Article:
Jonathon
No matter how big the one you just caught is, there's always a bigger one out there somewhere...
Entoman
Entoman's profile picture
Northern CA & ID

Posts: 2604
Entoman on Jun 7, 2014June 7th, 2014, 4:01 pm EDT
You're welcome. RU sure that's what the fish were rising to? These spinners aren't known for offering much in the way of fishing opportunities. While your choice of nymphs isn't far off (they do look and behave more like swimmers than the ephemerellid crawlers they're usually associated with), by this time of year they are in the margins - often in puddles and bogs away from the stream. They hatch there and meet over the stream after molting for their ovipositing. They then go to die in the bushes, usually... Did you see many on the water?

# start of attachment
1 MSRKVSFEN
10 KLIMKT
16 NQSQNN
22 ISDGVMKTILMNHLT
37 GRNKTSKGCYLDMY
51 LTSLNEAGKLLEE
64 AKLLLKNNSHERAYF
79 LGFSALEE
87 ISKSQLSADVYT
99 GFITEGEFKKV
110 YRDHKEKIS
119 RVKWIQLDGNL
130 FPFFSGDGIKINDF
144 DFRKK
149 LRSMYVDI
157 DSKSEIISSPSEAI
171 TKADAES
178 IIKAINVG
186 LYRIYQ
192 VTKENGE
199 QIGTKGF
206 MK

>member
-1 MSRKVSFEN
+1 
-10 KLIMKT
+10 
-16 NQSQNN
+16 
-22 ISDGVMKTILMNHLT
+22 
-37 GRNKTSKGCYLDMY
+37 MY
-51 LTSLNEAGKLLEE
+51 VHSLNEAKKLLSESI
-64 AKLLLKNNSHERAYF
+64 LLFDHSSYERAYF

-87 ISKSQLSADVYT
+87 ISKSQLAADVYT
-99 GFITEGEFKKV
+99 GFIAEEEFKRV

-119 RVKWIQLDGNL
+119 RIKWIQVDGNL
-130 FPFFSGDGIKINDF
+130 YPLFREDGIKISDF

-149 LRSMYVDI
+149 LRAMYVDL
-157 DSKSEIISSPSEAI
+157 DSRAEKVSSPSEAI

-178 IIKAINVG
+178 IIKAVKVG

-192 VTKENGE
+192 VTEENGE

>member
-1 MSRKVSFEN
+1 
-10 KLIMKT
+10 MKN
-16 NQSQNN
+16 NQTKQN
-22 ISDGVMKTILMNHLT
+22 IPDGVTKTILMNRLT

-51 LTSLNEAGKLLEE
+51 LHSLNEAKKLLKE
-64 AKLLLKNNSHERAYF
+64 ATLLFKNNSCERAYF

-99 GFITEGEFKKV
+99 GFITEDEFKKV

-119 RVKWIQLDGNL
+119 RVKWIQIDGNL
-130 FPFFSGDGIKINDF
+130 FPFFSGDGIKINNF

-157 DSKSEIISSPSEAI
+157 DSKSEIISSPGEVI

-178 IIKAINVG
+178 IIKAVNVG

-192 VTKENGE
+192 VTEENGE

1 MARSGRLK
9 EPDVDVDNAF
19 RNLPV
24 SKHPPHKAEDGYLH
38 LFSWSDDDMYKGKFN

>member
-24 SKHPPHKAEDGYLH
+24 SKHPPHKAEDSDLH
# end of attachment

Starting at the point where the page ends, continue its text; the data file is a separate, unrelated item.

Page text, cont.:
"It's not that I find fishing so important, it's just that I find all other endeavors of Man equally unimportant... And not nearly as much fun!" Robert Traver, Anatomy of a Fisherman
Oldredbarn
Oldredbarn's profile picture
Novi, MI

Posts: 2600
Oldredbarn on Jun 8, 2014June 8th, 2014, 6:41 am EDT
Just got back from upper Au Sable...They were everywhere, mixed in with Drakes, a few Iso's, and the two sulphers.

Kurt...On the wing some up there were mistaking this one with the Iso's, including me...It was the mystery bug up there...I was too Drake-e-fied to pay attention and you are correct, not sure they were pulling up fish. My guide friend found some Iso's on our float and they have white legs and the tarsi are white...The White-Gloved Howdy deal.

Spence

"Even when my best efforts fail it's a satisfying challenge, and that, after all, is the essence of fly fishing." -Chauncy Lively

"Envy not the man who lives beside the river, but the man the river flows through." Joseph T Heywood